30 men reportedly gang raped a 16-year-old girl then bragged about it on Twitter.

The gang rape of a teenage girl has triggered a wave of protests across Brazil after photos and a video of the shocking crime were posted on social media.

After going to visit her boyfriend in Rio de Janeiro last weekend, the 16-year-old girl remembered being alone with him before blacking out.

Her next memory was of waking up naked in an unfamiliar house surrounded by more than 30 men, many of whom were armed.

It’s believed she was raped repeatedly by many or all of the men, who then bragged about it on Twitter.

A video, which has since been removed from the site, apparently showed her waking up from drug-induced unconsciousness with a man, laughing, saying “Pounded the girl, get it?”

Before it was taken down it accrued hundreds of likes and misogynistic comments but the majority of those who saw it reacted with revulsion.

The girl’s grandmother told a local newspaper she cried after watching it.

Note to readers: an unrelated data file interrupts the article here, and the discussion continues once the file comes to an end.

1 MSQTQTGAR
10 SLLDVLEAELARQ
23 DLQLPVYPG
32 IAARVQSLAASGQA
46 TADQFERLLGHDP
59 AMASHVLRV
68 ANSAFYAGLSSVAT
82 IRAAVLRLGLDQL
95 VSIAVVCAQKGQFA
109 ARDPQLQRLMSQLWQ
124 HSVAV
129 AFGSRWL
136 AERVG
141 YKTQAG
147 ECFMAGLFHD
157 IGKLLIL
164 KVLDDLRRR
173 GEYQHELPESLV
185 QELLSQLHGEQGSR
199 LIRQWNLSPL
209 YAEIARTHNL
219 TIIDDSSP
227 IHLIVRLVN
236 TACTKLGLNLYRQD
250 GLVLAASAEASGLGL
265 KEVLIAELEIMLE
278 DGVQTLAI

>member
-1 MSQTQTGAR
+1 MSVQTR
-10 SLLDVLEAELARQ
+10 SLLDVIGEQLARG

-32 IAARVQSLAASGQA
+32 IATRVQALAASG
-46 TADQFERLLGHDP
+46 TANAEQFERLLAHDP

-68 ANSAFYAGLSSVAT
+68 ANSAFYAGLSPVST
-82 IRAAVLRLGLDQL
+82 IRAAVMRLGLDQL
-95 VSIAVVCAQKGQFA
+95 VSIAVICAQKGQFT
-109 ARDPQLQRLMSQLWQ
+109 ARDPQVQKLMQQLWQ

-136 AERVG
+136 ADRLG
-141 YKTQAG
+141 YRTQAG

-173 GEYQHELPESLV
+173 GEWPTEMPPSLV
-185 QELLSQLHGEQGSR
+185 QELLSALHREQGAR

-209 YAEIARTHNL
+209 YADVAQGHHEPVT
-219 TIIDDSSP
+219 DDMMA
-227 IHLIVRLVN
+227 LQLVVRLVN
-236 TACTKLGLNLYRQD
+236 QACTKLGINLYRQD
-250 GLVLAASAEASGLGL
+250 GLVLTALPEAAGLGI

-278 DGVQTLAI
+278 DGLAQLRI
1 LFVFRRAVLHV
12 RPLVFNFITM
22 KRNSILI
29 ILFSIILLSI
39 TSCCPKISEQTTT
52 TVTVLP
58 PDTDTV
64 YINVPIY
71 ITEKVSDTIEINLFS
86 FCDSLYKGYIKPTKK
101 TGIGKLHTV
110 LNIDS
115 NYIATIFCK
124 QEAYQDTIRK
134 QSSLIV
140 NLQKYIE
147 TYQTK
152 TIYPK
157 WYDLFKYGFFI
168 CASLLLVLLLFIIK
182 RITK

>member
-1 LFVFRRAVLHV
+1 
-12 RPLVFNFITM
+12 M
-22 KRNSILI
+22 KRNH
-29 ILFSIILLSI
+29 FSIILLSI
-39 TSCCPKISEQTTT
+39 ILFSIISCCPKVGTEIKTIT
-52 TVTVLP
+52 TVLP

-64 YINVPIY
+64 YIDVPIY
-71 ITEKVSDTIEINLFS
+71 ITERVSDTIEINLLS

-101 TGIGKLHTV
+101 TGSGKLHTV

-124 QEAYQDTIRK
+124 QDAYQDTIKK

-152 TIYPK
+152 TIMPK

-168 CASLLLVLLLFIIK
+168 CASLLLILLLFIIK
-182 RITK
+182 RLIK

“I regretted watching it. When we heard the story we didn’t believe what was happening. It’s a great affliction. It’s a depressing situation,” she said, according to Sky News.

Hundreds of demonstrators met in downtown Rio on Friday night armed with signs saying “Machismo Kills.” and “No means no”.

In Sao Paolo they painted a mural with messages like “My body is not yours.”


Protesters gathered in cities across Brazil to call for an end to violence against women. Source: Getty

Unfortunately, such violent crimes against women are not uncommon in the poverty-stricken country.

Between 1980 and 2010, more than 92,000 women were killed by gender-related violence, according to a study by the Brazilian Center for Latin American Studies.

The authorities have identified several of the alleged attackers and vowed to bring them to justice.

At least one arrest has already been made, reports.

"It is absurd that in the 21st century we should have to live with barbaric crimes such as this," the acting president Michel Temer said.

He promised to introduce a federal police force unit tasked with tackling crimes against women.

While it comes too late for the young woman at the centre of the current furore, the alleged victim says she wants justice done so noone has to suffer like she has.

"Today I feel like a piece of trash," she told Rio's O Globo newspaper.

"I hope that no other person ever feels this way."